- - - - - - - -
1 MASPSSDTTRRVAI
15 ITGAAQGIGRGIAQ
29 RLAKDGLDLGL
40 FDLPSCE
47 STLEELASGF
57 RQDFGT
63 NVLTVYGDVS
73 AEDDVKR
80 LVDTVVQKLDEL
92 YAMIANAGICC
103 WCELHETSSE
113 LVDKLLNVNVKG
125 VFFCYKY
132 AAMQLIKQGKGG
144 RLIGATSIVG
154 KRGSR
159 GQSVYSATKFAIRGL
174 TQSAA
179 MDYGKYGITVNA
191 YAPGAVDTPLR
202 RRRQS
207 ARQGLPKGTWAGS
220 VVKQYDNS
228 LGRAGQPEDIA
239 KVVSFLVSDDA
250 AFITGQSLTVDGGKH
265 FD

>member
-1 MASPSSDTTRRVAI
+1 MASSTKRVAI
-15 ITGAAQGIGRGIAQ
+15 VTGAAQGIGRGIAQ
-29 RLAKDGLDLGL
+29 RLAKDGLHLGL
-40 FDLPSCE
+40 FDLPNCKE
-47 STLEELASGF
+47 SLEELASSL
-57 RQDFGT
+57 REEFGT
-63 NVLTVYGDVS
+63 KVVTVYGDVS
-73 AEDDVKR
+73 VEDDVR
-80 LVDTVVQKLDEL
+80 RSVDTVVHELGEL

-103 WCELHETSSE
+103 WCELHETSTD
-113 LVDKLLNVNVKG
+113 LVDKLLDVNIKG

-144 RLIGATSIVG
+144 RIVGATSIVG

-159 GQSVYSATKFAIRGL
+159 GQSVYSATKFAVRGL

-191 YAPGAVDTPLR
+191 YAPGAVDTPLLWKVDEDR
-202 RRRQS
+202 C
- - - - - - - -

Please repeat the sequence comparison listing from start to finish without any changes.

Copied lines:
1 MASPSSDTTRRVAI
15 ITGAAQGIGRGIAQ
29 RLAKDGLDLGL
40 FDLPSCE
47 STLEELASGF
57 RQDFGT
63 NVLTVYGDVS
73 AEDDVKR
80 LVDTVVQKLDEL
92 YAMIANAGICC
103 WCELHETSSE
113 LVDKLLNVNVKG
125 VFFCYKY
132 AAMQLIKQGKGG
144 RLIGATSIVG
154 KRGSR
159 GQSVYSATKFAIRGL
174 TQSAA
179 MDYGKYGITVNA
191 YAPGAVDTPLR
202 RRRQS
207 ARQGLPKGTWAGS
220 VVKQYDNS
228 LGRAGQPEDIA
239 KVVSFLVSDDA
250 AFITGQSLTVDGGKH
265 FD

>member
-1 MASPSSDTTRRVAI
+1 MASSTKRVAI
-15 ITGAAQGIGRGIAQ
+15 VTGAAQGIGRGIAQ
-29 RLAKDGLDLGL
+29 RLAKDGLHLGL
-40 FDLPSCE
+40 FDLPNCKE
-47 STLEELASGF
+47 SLEELASSL
-57 RQDFGT
+57 REEFGT
-63 NVLTVYGDVS
+63 KVVTVYGDVS
-73 AEDDVKR
+73 VEDDVR
-80 LVDTVVQKLDEL
+80 RSVDTVVHELGEL

-103 WCELHETSSE
+103 WCELHETSTD
-113 LVDKLLNVNVKG
+113 LVDKLLDVNIKG

-144 RLIGATSIVG
+144 RIVGATSIVG

-159 GQSVYSATKFAIRGL
+159 GQSVYSATKFAVRGL

-191 YAPGAVDTPLR
+191 YAPGAVDTPLLWKVDEDR
-202 RRRQS
+202 C